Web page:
Kouchis: The retail markets we serve are typically national retailers compared to locals. We also serve boutique shops that put a focus on visual merchandising and need services beyond what their in-house people can handle effectively. Typically they can include wall, window, floor and fixture graphics - mostly interior. Occasionally they will be exterior barricades or textured surfaces.

    SGIA: When serving retail clients, what are some of the primary considerations installation companies should keep in mind?

    Kouchis: When doing retail-based jobs, we are representing our client, who typically is out of state and will not be onsite. They rely on our discretion and professionalism to maintain the client relationship and to bring the job to a satisfactory end. Confirming schedules, needs and expectations is very important. Being aware of the installation site and knowing what equipment might be needed, as well as being prepared for the unexpected and thinking outside the box when necessary are all keys to our success.

    Franzblau: Working conditions and work area availability must always be considered. Many clients - stores, for instance - are open and serving their clients while we work. This requires coordination with both our client and each facility's management to maximize working efficiencies for us and for the client.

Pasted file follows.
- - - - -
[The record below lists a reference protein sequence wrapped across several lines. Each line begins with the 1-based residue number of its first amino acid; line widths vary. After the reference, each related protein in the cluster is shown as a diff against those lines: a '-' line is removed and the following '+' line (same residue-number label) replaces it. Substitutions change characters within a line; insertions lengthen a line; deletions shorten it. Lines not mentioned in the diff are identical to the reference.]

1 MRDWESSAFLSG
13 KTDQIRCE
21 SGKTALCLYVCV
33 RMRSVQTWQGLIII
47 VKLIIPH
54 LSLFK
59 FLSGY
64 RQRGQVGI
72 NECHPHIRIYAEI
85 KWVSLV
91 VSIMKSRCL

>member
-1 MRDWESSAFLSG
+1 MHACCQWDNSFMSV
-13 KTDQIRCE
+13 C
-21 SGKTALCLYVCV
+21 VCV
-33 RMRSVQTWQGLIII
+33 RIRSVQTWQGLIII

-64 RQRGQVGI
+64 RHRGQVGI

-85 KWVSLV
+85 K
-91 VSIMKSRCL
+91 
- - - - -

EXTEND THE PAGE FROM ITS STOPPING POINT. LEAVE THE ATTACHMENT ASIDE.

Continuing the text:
Jacob: An installation company should keep in mind that detailed job information is very important to both the customer as well as the installer. The installation company needs to be on time with all materials necessary to complete the job. The installers should be well versed on the job details. Informing the client if there are problems before the install starts, whenever possible, is also very important. Good appearance and a polite manner are essential in most retail environments.

    SGIA: How does your company work to coordinate the logistics behind multiple-location retail rollouts, and what are some of the potential problems that can arise during this type of large-scale job?

    Franzblau: Planning for these programs usually comes from the client, since they must coordinate production of point-of-purchase materials with their suppliers, schedule the arrival of graphics and schedule our installation service. We may be called on to assist with installation coordination in our assigned locations. Problems will and do occur in programs, and these are overcome through a high level of communication between us and the store planning staff.

    Jacob: We make sure that all pertinent information has been sent to all parties involved, including time requirements, contact information and deadline dates. We make sure that the installer contacts the store before going to the install, and also that digital pictures of the completed job are provided for the customer. Instructions are given to each installation company in a rollout regarding job reporting and what to do if a problem arises. If the instructions are followed, problems are kept to a minimum and are easier to deal with. Customers do not like surprises, so keeping them informed is crucial.